THE BLOG
09/05/2014 01:54 pm ET Updated Nov 05, 2014

How to Save the Lives of Troubled Vets

DanielBendjy via Getty Images

After more than a decade of war, there are many American heroes who served in the military with valor and distinction who are now bravely facing the challenges of post-traumatic stress disorder when they return home. Every day, more than 20 vets who served in different conflicts commit suicide. But every day there are also vets who were contemplating suicide but were fortunate enough to contact the suicide hotline prevention number at the Veterans Crisis Line. Because of the good work of the people at the hotline, those vets emerged victorious in their battles against depression.

September brings Suicide Prevention Month, and the Department of Veterans Affairs and the Department of Defense are uniting behind a special campaign called "The Power of 1." A major part of this campaign is to bring attention to the Veterans Crisis Line and the suicide hotline.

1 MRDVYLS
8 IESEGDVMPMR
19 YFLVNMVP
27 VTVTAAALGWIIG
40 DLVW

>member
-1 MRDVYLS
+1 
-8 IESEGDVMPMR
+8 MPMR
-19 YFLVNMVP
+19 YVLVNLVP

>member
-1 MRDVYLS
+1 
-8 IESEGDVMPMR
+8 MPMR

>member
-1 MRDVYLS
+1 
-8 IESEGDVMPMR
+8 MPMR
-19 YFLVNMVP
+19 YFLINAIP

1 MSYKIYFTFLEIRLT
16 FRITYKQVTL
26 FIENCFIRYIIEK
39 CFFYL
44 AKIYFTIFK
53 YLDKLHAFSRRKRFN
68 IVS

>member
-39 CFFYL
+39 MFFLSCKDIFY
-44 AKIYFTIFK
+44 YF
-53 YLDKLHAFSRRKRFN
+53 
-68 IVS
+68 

If you are a vet who served our country, or if you are family or friend of a vet who served, it would be a service to all to spread the good word about where troubled vets can call for help.

To contact the suicide prevention hotline:

Call the Veterans Crisis Line at 1-800-273-8255 and press 1, chat online at VeteransCrisisLine.net/Chat, or text 838255 for free, for confidential support, 24 hours a day, seven days a week, 365 days a year.

I emphasize that when vets contact the crisis center, all conversations are strictly confidential and there is no cost whatsoever for vets who call. The crisis center offers profoundly important, and at times life-saving assistance, to vets who call.

Let's offer a standing ovation for all of those who served our country, and for all of those who offer their expertise and generosity to help them. So I offer the phone number and contact information here to spread the word to those who serve, and to those who want to serve them by offering support at a critical moment in their lives.

Budowsky was an aide to former Sen. Lloyd Bentsen (D-Texas) and former Rep. Bill Alexander (D-Ark.), who was then chief deputy majority whip of the House. He holds an LL.M. degree in international financial law from the London School of Economics. Contact him at brentbbi@webtv.net.

Read more: http://thehill.com/blogs/pundits-blog/defense/216720-how-to-save-the-lives-of-troubled-vets#ixzz3CSmhGu1q

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